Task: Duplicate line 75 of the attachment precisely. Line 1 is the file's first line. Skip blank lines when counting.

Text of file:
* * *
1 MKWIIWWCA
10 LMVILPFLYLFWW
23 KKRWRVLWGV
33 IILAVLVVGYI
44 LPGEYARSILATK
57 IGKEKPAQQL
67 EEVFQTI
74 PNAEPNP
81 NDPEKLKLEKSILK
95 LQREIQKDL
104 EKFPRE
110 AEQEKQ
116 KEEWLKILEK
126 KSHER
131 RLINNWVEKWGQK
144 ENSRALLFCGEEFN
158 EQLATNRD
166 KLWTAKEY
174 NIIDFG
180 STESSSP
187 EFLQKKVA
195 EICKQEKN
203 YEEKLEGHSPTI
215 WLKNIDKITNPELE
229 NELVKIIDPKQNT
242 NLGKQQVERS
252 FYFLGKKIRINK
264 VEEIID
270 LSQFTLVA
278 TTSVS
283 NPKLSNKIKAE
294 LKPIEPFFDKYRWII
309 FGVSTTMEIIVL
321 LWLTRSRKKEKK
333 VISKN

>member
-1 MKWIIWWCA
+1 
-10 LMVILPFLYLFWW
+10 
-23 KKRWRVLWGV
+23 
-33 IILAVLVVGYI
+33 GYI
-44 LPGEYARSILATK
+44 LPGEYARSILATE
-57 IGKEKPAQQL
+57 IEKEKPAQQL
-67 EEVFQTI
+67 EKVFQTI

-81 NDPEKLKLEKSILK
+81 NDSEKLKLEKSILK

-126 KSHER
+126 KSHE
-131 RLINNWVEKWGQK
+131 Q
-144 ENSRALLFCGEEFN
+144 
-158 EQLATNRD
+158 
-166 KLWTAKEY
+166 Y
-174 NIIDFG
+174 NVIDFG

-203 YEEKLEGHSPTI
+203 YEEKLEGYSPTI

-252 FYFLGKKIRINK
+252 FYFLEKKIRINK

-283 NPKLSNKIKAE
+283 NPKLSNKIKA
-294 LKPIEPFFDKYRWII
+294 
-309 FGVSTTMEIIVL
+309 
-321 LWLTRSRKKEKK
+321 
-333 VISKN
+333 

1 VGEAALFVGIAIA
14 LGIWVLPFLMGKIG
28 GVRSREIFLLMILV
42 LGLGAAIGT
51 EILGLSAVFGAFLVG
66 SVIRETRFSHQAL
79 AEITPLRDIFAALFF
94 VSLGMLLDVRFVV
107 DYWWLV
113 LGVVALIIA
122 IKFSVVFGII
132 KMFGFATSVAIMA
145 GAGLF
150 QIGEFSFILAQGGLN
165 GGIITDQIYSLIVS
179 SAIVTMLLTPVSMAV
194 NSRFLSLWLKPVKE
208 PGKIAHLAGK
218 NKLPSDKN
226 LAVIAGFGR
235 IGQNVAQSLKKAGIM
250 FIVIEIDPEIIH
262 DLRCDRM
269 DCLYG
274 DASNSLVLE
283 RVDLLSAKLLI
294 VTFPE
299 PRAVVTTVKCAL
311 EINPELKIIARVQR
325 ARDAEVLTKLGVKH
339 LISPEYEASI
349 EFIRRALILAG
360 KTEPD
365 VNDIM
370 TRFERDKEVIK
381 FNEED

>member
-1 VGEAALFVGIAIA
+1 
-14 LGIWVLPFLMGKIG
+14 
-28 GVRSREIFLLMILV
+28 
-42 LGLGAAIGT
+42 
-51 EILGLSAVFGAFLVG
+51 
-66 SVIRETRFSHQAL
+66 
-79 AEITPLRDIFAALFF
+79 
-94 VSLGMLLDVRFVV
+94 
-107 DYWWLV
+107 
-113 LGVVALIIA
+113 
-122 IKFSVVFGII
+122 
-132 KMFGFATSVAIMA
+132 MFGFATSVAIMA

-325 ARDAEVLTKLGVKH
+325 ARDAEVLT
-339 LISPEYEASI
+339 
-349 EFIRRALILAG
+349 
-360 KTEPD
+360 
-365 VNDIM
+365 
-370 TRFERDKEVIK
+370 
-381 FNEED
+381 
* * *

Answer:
-321 LWLTRSRKKEKK